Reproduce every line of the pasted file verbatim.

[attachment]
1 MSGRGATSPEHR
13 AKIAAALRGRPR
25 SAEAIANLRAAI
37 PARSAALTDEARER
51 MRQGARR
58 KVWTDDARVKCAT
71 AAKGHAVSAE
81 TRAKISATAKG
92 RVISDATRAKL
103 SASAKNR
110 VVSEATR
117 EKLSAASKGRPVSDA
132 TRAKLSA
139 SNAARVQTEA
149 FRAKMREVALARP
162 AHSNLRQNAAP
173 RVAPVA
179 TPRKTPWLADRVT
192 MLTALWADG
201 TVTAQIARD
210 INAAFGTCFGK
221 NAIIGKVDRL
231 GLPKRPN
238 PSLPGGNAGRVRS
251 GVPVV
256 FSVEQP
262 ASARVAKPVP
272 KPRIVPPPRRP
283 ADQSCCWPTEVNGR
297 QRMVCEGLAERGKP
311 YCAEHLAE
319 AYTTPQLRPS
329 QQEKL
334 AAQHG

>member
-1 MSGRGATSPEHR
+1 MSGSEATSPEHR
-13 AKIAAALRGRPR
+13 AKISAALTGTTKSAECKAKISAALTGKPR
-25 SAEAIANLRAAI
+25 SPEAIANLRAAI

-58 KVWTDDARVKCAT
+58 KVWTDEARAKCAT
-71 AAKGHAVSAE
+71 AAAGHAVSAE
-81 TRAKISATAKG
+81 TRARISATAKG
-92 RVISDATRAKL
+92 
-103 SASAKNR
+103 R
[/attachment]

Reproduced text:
1 MSGRGATSPEHR
13 AKIAAALRGRPR
25 SAEAIANLRAAI
37 PARSAALTDEARER
51 MRQGARR
58 KVWTDDARVKCAT
71 AAKGHAVSAE
81 TRAKISATAKG
92 RVISDATRAKL
103 SASAKNR
110 VVSEATR
117 EKLSAASKGRPVSDA
132 TRAKLSA
139 SNAARVQTEA
149 FRAKMREVALARP
162 AHSNLRQNAAP
173 RVAPVA
179 TPRKTPWLADRVT
192 MLTALWADG
201 TVTAQIARD
210 INAAFGTCFGK
221 NAIIGKVDRL
231 GLPKRPN
238 PSLPGGNAGRVRS
251 GVPVV
256 FSVEQP
262 ASARVAKPVP
272 KPRIVPPPRRP
283 ADQSCCWPTEVNGR
297 QRMVCEGLAERGKP
311 YCAEHLAE
319 AYTTPQLRPS
329 QQEKL
334 AAQHG

>member
-1 MSGRGATSPEHR
+1 MSGSEATSPEHR
-13 AKIAAALRGRPR
+13 AKISAALTGTTKSAECKAKISAALTGKPR
-25 SAEAIANLRAAI
+25 SPEAIANLRAAI

-58 KVWTDDARVKCAT
+58 KVWTDEARAKCAT
-71 AAKGHAVSAE
+71 AAAGHAVSAE
-81 TRAKISATAKG
+81 TRARISATAKG
-92 RVISDATRAKL
+92 
-103 SASAKNR
+103 R